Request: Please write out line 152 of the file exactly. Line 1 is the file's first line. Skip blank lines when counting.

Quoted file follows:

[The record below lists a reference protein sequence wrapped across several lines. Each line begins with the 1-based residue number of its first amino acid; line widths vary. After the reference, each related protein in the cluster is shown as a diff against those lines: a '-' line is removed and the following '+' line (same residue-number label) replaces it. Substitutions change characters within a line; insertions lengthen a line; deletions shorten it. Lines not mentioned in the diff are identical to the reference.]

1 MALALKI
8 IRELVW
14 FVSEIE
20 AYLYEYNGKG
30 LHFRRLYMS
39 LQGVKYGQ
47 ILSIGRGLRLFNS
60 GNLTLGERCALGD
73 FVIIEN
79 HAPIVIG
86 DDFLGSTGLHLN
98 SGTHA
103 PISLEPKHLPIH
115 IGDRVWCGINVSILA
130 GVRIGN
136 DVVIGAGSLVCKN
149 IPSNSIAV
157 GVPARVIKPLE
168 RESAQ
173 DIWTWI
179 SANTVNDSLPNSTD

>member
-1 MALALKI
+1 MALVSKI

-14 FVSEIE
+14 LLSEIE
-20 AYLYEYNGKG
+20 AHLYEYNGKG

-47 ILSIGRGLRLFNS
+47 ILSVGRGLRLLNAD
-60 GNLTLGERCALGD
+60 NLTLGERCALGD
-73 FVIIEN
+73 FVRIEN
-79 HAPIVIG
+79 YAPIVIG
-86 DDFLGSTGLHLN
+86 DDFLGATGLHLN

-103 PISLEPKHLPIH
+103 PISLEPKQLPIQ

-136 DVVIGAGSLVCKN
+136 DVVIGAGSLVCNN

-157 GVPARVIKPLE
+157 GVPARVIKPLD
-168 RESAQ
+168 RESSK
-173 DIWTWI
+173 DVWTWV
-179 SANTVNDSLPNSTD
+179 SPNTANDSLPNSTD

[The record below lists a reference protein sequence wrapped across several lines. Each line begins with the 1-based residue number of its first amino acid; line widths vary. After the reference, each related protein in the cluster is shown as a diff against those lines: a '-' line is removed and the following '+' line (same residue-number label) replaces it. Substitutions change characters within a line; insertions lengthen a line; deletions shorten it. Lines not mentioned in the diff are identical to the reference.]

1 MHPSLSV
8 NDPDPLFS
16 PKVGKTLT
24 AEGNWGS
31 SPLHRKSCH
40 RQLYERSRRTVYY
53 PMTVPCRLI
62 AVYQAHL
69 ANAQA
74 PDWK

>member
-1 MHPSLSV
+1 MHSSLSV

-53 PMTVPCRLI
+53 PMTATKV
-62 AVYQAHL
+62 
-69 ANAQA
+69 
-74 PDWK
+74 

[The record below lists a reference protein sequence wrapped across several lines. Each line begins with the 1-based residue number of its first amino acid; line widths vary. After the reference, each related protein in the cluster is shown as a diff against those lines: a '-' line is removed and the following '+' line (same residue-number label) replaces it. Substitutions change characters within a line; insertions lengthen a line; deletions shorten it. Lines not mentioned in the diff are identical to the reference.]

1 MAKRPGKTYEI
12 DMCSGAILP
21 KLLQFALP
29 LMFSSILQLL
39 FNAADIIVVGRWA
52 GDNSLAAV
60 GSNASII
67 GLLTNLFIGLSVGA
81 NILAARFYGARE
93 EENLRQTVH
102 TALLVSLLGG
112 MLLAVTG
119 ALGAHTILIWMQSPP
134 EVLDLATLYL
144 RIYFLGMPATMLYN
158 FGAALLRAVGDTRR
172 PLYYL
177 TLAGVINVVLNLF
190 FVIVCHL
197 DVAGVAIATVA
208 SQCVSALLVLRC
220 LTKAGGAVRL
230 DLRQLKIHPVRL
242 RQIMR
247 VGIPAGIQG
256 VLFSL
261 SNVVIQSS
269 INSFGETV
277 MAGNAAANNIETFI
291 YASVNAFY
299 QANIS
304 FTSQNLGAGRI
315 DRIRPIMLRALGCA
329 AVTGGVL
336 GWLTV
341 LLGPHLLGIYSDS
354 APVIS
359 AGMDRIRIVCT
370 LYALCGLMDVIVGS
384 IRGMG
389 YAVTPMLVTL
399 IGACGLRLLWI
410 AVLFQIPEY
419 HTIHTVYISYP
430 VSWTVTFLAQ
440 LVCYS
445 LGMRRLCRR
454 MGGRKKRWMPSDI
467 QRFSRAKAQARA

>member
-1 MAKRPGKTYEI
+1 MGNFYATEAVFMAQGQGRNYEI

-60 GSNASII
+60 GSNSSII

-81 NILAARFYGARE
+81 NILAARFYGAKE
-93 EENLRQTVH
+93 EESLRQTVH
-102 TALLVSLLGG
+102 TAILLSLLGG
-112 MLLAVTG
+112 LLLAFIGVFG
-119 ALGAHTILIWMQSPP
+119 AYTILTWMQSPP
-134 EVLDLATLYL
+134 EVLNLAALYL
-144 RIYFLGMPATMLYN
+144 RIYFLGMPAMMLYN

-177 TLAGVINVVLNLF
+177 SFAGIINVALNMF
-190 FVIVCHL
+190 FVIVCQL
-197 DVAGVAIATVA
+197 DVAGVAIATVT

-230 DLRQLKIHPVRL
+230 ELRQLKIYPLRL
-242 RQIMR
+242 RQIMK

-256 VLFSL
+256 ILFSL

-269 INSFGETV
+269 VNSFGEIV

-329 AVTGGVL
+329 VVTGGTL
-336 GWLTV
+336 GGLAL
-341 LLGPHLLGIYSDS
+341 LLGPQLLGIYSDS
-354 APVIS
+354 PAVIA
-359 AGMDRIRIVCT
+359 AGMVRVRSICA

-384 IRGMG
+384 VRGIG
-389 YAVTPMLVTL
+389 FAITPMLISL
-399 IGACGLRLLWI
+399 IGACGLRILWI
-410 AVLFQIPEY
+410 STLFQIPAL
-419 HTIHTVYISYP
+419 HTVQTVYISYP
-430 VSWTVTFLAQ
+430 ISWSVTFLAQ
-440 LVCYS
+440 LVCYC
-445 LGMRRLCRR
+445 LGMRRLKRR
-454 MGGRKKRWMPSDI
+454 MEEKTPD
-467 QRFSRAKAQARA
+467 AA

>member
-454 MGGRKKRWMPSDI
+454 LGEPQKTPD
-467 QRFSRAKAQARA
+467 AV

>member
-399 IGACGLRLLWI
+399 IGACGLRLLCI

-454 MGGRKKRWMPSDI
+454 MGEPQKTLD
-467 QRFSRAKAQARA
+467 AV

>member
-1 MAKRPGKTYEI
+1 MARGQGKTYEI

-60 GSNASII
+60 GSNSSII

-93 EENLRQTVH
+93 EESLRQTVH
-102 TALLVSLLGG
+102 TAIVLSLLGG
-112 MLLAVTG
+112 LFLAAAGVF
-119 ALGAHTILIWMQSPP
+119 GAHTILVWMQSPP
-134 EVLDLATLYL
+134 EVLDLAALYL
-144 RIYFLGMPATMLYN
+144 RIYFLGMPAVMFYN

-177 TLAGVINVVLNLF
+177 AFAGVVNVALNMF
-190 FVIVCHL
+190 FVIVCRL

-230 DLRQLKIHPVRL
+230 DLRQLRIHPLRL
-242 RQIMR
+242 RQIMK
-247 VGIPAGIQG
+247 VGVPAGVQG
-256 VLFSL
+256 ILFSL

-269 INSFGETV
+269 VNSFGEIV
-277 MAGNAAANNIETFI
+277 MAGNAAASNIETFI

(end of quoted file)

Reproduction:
+242 RQIMK